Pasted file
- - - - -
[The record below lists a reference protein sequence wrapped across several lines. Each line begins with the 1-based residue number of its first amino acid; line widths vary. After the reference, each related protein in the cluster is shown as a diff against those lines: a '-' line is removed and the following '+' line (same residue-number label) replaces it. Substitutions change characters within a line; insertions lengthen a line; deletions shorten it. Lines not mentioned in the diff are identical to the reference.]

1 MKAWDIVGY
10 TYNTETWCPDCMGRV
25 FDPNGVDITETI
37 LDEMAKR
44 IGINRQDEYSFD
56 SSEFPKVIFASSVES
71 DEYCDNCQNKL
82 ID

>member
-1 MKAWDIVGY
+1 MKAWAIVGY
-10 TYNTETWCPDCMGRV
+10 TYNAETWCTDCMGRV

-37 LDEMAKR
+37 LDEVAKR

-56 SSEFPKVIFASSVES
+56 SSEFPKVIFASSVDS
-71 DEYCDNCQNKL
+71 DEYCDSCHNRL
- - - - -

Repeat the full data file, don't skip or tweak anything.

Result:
[The record below lists a reference protein sequence wrapped across several lines. Each line begins with the 1-based residue number of its first amino acid; line widths vary. After the reference, each related protein in the cluster is shown as a diff against those lines: a '-' line is removed and the following '+' line (same residue-number label) replaces it. Substitutions change characters within a line; insertions lengthen a line; deletions shorten it. Lines not mentioned in the diff are identical to the reference.]

1 MKAWDIVGY
10 TYNTETWCPDCMGRV
25 FDPNGVDITETI
37 LDEMAKR
44 IGINRQDEYSFD
56 SSEFPKVIFASSVES
71 DEYCDNCQNKL
82 ID

>member
-1 MKAWDIVGY
+1 MKAWAIVGY
-10 TYNTETWCPDCMGRV
+10 TYNAETWCTDCMGRV

-37 LDEMAKR
+37 LDEVAKR

-56 SSEFPKVIFASSVES
+56 SSEFPKVIFASSVDS
-71 DEYCDNCQNKL
+71 DEYCDSCHNRL